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Six months after 26/11

Six months after 26/11
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First Published: Mon, May 25 2009. 10 27 PM IST

Updated: Mon, May 25 2009. 10 27 PM IST
Six months after terrorists from Pakistan attacked Mumbai, it is a combination of good luck and Pakistan’s preoccupation with other matters that has resulted in some respite from terrorism in India. The United Progressive Alliance (UPA) government, has taken few, if any, proactive steps to counter the menace that the country continues to confront.
Also See 26/11: Six Months On (PDF)
The changes that came in the wake of 26/11 were cosmetic at best. There was a half-hearted attempt to give some teeth to the Unlawful Activities Prevention Act. There were some efforts at streamlining intelligence gathering and sharing (after P. Chidambaram became home minister in the last UPA government). But that was about all. The more serious and difficult business of confronting Pakistan for its deeds, which predate the 26/11 atrocity, was never carried out. The UPA simply did not pursue a muscular foreign policy that would have delivered lasting results. Given that Pakistan believes the Taliban and other assorted terrorist groups are a strategic asset, future terror attacks cannot be ruled out.
Illustration: Jayachandran / Mint
Given the dynamics of cross-border terrorism, there are two factors at work that militate against arresting terrorism. Internally, the complexion of the UPA government is such that it is very sensitive to charges of being insensitive to minorities. That rules out tough steps needed to create an intelligence network and detain suspects for a longer time without charging them. In general, there is an air of permissiveness born out of confusion. Being tough on terrorists does not mean that a government is “anti-Muslim”. But the UPA believes that that is the case. Then, there are electoral and political calculations that rule out tough choices.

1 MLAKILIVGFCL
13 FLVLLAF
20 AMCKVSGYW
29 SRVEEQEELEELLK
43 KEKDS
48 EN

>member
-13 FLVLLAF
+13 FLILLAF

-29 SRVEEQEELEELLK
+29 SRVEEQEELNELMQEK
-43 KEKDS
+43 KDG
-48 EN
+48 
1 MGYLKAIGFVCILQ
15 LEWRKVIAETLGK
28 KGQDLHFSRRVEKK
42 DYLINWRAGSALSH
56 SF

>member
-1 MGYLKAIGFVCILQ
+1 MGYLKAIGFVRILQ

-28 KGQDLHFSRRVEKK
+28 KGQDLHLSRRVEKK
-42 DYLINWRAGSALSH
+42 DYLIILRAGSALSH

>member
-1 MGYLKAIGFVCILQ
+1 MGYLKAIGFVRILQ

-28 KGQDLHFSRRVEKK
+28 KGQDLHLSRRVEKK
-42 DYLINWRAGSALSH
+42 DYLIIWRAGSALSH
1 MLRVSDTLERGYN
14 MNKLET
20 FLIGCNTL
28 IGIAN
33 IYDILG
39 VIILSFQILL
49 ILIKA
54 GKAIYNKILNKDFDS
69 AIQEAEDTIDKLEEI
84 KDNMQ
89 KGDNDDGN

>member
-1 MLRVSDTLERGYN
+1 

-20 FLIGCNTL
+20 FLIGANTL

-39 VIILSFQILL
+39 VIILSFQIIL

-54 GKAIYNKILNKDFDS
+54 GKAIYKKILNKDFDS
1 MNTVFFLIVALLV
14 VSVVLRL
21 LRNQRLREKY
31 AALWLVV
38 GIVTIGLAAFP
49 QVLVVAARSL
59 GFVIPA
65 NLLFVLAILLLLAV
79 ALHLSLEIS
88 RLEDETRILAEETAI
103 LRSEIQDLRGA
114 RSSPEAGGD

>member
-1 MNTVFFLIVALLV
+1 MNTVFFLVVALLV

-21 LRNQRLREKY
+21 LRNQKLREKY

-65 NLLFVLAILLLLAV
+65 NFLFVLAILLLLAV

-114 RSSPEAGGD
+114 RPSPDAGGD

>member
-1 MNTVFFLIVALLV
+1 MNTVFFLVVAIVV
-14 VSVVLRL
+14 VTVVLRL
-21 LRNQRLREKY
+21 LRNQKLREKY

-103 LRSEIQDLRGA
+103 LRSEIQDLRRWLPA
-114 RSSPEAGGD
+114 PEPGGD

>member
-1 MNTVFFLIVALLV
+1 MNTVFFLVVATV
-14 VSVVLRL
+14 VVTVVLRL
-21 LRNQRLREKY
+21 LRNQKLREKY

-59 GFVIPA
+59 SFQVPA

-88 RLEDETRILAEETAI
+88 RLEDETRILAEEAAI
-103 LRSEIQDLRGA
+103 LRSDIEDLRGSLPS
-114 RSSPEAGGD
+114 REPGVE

Externally, it is now well-nigh impossible to confront Pakistan. The Barack Obama administration is clearly biased in favour of Pakistan. It is making serious policymaking errors in the “Af-Pak” (Afghanistan-Pakistan) region. In fact, it wants to “re-hyphenate” India and Pakistan after India has moved leagues ahead of Pakistan and is more concerned about the economic prosperity of its citizens than any other matter. Under the circumstances, any attempt by India to confront Pakistan is likely to be frowned upon by the US.
Despite the mistakes the US is making in the region, India cannot say that it did not have a chance to meet the Pakistani challenge. There was a window of opportunity in the dying days of the Bush administration and the early months of the Obama regime to confront Pakistan. This was roughly the four-month period from December to March. That chance was frittered away.
Has India wasted a chance to tackle terrorism after 26/11? Tell us at views@livemint.com
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First Published: Mon, May 25 2009. 10 27 PM IST